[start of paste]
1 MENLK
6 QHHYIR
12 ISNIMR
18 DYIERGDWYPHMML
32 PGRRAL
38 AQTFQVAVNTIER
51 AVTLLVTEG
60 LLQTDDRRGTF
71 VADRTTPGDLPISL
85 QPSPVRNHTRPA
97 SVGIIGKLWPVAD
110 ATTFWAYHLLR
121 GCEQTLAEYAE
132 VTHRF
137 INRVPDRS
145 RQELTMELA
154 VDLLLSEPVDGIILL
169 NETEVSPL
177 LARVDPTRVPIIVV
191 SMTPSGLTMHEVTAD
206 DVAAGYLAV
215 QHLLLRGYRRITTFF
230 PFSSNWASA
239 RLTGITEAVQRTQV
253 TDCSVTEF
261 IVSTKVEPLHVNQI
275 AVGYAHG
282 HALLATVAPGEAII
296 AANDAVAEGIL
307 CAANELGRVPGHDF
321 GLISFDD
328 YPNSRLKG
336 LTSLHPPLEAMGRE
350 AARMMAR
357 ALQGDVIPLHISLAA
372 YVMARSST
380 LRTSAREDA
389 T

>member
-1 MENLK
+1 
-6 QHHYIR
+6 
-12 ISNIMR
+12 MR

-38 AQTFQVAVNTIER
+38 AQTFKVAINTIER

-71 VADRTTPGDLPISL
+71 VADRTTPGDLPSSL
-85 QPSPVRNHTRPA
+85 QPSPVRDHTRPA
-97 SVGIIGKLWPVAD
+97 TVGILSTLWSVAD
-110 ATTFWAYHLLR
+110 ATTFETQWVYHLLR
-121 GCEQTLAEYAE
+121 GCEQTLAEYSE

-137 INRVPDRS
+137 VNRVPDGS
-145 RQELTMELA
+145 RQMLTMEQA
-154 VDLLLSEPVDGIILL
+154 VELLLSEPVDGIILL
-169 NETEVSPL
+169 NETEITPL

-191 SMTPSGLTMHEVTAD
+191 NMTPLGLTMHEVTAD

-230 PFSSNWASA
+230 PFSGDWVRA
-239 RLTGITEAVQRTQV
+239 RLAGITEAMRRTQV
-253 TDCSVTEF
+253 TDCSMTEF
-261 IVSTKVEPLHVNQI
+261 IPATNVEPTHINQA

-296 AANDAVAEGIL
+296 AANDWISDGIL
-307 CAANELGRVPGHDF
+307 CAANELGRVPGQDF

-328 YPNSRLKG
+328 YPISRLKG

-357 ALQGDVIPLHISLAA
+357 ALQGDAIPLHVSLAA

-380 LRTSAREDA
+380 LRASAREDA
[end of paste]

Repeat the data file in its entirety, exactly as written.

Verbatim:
1 MENLK
6 QHHYIR
12 ISNIMR
18 DYIERGDWYPHMML
32 PGRRAL
38 AQTFQVAVNTIER
51 AVTLLVTEG
60 LLQTDDRRGTF
71 VADRTTPGDLPISL
85 QPSPVRNHTRPA
97 SVGIIGKLWPVAD
110 ATTFWAYHLLR
121 GCEQTLAEYAE
132 VTHRF
137 INRVPDRS
145 RQELTMELA
154 VDLLLSEPVDGIILL
169 NETEVSPL
177 LARVDPTRVPIIVV
191 SMTPSGLTMHEVTAD
206 DVAAGYLAV
215 QHLLLRGYRRITTFF
230 PFSSNWASA
239 RLTGITEAVQRTQV
253 TDCSVTEF
261 IVSTKVEPLHVNQI
275 AVGYAHG
282 HALLATVAPGEAII
296 AANDAVAEGIL
307 CAANELGRVPGHDF
321 GLISFDD
328 YPNSRLKG
336 LTSLHPPLEAMGRE
350 AARMMAR
357 ALQGDVIPLHISLAA
372 YVMARSST
380 LRTSAREDA
389 T

>member
-1 MENLK
+1 
-6 QHHYIR
+6 
-12 ISNIMR
+12 MR

-38 AQTFQVAVNTIER
+38 AQTFKVAINTIER

-71 VADRTTPGDLPISL
+71 VADRTTPGDLPSSL
-85 QPSPVRNHTRPA
+85 QPSPVRDHTRPA
-97 SVGIIGKLWPVAD
+97 TVGILSTLWSVAD
-110 ATTFWAYHLLR
+110 ATTFETQWVYHLLR
-121 GCEQTLAEYAE
+121 GCEQTLAEYSE

-137 INRVPDRS
+137 VNRVPDGS
-145 RQELTMELA
+145 RQMLTMEQA
-154 VDLLLSEPVDGIILL
+154 VELLLSEPVDGIILL
-169 NETEVSPL
+169 NETEITPL

-191 SMTPSGLTMHEVTAD
+191 NMTPLGLTMHEVTAD

-230 PFSSNWASA
+230 PFSGDWVRA
-239 RLTGITEAVQRTQV
+239 RLAGITEAMRRTQV
-253 TDCSVTEF
+253 TDCSMTEF
-261 IVSTKVEPLHVNQI
+261 IPATNVEPTHINQA

-296 AANDAVAEGIL
+296 AANDWISDGIL
-307 CAANELGRVPGHDF
+307 CAANELGRVPGQDF

-328 YPNSRLKG
+328 YPISRLKG

-357 ALQGDVIPLHISLAA
+357 ALQGDAIPLHVSLAA

-380 LRTSAREDA
+380 LRASAREDA